The Economist has posted a short piece (that appeared in last week’s print edition) about the Ark Encounter theme park and the legality of the tax breaks it’s likely to receive:

…the park’s employees will not need to adhere to the statement of faith. Kentucky’s Tourism Development Act provides tax incentives for any qualified tourism project. A 2009 ruling by the United States Court of Appeals for the Sixth Circuit, which includes Kentucky, said that as long as such programmes endorse “all qualified applicants”, they endorse “none of them, and accordingly [do not] run afoul of the federal or state religion clauses.” Onward, Christian tourists.

Update: The Washington Post has more on the park (h/t B&P):

The Ark Encounter has been in the news recently because of its strict interpretation of the Noah story, a biblical passage that has taken on new resonance as global warming raises fears of larger and more devastating floods and droughts worldwide. Bloggers have pounced on pages from the Answers in Genesis Web site that patiently explain why dinosaurs will be included among the animals represented in its ark display: “God sent two of every (seven of some) land animal into the Ark,” it says. “There were no exceptions.” They also believe in unicorns.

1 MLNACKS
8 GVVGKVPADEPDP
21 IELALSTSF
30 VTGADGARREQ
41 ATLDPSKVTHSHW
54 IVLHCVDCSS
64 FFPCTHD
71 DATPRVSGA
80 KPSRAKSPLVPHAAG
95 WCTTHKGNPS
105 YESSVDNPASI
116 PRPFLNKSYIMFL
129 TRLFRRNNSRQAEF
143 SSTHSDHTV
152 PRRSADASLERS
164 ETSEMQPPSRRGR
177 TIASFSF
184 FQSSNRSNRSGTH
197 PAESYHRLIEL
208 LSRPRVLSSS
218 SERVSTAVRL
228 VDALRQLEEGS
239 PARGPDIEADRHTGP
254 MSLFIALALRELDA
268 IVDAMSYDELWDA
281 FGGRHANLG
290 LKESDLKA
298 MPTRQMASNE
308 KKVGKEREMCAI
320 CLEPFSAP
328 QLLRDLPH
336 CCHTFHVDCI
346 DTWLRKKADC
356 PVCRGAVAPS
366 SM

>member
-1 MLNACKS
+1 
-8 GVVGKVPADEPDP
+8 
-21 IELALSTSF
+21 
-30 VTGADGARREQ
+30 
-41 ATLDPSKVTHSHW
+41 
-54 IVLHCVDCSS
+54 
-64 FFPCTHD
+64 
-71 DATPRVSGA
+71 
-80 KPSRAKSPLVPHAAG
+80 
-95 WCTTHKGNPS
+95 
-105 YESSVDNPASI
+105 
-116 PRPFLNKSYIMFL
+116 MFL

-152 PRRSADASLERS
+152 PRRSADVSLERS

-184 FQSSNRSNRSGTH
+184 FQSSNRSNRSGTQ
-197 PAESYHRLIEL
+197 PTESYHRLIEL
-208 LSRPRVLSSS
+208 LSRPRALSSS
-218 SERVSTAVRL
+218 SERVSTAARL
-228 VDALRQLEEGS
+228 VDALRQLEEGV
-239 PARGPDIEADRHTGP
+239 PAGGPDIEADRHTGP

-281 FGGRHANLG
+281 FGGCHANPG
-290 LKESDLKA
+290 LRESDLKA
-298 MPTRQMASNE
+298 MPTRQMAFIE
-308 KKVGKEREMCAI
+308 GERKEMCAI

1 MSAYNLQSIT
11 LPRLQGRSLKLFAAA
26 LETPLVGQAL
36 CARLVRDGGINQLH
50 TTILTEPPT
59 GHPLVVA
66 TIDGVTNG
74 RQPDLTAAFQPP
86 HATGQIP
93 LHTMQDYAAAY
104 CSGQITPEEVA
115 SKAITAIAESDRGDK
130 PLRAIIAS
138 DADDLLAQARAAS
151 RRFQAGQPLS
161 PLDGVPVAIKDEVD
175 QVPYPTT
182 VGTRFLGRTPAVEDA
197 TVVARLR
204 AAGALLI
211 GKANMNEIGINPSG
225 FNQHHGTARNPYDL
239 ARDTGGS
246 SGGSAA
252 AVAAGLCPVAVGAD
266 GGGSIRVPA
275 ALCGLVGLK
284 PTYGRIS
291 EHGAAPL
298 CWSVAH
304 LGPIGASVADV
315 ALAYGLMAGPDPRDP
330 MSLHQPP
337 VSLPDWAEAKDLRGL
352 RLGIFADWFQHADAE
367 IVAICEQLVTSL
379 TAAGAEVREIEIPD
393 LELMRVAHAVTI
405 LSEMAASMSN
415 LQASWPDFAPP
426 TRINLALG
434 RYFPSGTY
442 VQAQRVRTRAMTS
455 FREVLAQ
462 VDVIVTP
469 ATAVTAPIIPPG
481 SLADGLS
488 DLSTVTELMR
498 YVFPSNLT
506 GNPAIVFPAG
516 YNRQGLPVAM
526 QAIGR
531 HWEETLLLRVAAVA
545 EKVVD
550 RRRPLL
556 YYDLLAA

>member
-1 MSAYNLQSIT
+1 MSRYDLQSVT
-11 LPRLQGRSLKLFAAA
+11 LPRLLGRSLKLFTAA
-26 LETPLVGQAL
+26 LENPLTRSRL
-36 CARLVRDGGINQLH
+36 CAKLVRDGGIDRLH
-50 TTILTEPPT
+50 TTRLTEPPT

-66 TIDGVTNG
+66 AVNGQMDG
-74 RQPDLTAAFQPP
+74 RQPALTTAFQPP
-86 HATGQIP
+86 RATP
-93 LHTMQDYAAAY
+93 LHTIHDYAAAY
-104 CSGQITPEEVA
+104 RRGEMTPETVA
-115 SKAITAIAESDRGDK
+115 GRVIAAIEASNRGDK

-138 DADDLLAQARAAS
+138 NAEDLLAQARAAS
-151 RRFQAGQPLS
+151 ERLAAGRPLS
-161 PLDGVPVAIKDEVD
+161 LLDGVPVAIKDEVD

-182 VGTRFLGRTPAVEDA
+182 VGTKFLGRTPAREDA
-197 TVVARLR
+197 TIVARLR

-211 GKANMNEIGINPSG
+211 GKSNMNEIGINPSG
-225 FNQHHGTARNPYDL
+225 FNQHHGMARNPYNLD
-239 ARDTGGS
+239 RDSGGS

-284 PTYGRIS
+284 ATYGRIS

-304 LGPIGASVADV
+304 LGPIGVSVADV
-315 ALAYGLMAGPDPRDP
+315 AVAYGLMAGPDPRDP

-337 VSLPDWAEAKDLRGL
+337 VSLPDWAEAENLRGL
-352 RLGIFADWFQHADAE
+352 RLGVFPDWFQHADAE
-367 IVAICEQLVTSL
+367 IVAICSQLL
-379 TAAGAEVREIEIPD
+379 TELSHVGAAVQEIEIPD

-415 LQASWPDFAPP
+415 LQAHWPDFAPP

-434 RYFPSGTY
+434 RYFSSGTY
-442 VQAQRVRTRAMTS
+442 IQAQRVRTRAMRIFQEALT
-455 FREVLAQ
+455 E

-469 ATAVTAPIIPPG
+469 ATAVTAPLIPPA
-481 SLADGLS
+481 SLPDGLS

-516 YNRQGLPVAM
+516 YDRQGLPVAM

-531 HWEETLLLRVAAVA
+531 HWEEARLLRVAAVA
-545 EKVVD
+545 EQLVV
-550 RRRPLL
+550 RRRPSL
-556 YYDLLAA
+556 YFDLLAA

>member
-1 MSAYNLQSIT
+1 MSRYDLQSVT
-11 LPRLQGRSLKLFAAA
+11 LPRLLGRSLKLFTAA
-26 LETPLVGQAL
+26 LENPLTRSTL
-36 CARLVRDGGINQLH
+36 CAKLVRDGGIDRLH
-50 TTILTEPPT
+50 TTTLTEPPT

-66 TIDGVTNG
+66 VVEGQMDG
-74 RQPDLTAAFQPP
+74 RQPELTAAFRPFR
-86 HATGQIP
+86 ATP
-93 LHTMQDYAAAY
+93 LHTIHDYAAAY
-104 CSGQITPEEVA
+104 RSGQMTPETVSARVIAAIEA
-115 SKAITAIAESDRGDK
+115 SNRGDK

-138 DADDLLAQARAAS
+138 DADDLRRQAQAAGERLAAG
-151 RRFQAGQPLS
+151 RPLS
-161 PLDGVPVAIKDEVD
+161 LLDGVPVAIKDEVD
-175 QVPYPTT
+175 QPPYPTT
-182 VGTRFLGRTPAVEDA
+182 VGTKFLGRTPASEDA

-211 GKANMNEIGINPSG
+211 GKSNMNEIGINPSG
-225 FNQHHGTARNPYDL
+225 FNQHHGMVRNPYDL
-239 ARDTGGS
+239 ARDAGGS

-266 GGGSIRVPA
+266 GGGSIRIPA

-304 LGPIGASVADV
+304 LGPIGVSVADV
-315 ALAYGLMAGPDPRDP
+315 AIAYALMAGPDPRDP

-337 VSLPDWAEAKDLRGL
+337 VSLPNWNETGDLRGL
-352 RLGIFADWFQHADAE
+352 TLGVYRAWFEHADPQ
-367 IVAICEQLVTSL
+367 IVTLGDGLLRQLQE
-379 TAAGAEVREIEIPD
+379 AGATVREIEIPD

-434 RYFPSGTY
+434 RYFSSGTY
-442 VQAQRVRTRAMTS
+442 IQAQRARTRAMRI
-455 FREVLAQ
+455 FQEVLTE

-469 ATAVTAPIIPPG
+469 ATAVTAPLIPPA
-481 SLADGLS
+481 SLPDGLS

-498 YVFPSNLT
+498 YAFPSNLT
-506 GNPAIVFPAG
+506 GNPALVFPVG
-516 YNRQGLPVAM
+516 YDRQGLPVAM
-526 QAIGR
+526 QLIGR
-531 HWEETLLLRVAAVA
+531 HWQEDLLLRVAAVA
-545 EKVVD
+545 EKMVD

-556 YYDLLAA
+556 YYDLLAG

But the appearance of the LEED standards on the organization’s Web site is the bigger news, suggesting not only the extent of a trend already well documented – the embrace of environmentalism among evangelical Christians – but a fundamental shift in how religiously conservative Christians think of two basic biblical ideas: dominion and stewardship. And that change could have profound implications for the ongoing debate about global warming.

Evangelicals embracing environmentalism is an interesting angle. “They also believe in unicorns” is an interesting sentence.